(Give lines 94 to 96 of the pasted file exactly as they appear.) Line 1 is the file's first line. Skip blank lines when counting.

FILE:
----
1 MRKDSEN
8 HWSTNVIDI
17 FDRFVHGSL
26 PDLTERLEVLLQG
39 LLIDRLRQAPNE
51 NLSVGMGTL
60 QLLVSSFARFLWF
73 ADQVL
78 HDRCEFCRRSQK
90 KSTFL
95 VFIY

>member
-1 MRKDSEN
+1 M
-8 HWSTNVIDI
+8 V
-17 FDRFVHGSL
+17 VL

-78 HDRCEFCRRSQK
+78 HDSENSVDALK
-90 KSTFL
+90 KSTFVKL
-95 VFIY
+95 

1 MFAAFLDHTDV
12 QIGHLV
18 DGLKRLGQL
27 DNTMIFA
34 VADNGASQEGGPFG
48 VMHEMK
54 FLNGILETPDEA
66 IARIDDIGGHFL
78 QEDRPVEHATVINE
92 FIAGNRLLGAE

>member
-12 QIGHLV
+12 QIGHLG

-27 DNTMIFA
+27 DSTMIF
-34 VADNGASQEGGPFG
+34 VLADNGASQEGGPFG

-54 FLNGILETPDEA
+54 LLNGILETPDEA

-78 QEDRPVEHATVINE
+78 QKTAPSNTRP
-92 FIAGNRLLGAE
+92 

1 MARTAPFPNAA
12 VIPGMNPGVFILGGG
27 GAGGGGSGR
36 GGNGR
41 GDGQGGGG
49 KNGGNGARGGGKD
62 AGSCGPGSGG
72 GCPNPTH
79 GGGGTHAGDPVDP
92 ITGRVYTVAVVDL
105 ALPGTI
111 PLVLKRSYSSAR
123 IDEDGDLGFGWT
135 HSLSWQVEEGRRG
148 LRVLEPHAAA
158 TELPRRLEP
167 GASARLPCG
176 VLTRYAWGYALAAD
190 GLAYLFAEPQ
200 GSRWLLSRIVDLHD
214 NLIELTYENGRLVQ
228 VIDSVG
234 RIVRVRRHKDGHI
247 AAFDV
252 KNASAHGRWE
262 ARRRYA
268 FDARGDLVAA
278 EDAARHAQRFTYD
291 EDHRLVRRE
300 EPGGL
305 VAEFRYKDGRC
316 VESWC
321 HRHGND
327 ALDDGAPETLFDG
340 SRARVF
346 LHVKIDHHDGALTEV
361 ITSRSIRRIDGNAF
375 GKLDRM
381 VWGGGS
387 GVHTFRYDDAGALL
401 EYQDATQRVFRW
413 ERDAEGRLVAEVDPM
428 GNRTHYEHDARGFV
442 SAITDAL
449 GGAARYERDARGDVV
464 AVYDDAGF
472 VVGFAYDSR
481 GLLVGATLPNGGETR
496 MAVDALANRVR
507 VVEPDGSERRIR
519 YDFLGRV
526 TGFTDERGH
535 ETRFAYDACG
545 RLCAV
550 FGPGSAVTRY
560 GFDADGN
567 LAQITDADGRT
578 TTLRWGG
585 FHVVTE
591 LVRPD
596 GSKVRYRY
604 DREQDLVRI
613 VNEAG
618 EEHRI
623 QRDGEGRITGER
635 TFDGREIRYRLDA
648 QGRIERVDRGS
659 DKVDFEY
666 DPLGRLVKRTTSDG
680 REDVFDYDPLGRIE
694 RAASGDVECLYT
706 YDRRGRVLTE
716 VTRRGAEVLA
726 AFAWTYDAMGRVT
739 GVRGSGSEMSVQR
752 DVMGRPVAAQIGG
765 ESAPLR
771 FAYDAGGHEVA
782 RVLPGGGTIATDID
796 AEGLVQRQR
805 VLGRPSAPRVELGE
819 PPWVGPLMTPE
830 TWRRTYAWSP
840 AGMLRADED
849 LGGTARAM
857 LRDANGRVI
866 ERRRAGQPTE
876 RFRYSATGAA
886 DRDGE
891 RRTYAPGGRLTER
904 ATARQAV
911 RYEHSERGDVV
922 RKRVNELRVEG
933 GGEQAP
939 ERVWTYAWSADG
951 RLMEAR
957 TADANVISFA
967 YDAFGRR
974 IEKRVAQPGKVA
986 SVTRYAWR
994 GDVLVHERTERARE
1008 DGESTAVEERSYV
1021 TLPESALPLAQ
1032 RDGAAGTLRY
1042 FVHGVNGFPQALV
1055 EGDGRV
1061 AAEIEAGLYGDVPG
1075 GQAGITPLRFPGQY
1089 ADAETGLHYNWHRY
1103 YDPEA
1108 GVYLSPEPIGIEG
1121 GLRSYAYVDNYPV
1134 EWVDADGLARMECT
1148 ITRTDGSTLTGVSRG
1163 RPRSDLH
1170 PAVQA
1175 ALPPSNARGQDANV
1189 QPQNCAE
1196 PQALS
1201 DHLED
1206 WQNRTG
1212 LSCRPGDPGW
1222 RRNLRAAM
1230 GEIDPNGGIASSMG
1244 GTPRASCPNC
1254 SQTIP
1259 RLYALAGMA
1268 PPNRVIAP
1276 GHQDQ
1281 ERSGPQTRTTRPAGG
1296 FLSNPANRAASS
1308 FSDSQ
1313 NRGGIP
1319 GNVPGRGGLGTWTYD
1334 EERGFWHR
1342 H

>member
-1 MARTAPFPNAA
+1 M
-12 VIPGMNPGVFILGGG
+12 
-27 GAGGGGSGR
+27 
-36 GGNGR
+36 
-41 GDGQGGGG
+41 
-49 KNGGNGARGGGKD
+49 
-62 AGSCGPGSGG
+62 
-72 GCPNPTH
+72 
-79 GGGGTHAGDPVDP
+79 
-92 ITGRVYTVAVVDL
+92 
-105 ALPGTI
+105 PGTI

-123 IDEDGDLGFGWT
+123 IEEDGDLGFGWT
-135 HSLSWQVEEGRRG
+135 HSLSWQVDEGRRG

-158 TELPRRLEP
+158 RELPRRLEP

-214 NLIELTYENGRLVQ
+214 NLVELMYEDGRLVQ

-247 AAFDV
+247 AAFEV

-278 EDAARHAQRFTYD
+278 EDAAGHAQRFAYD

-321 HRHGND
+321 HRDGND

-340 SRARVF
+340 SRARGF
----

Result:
472 VVGFAYDSR
481 GLLVGATLPNGGETR
496 MAVDALANRVR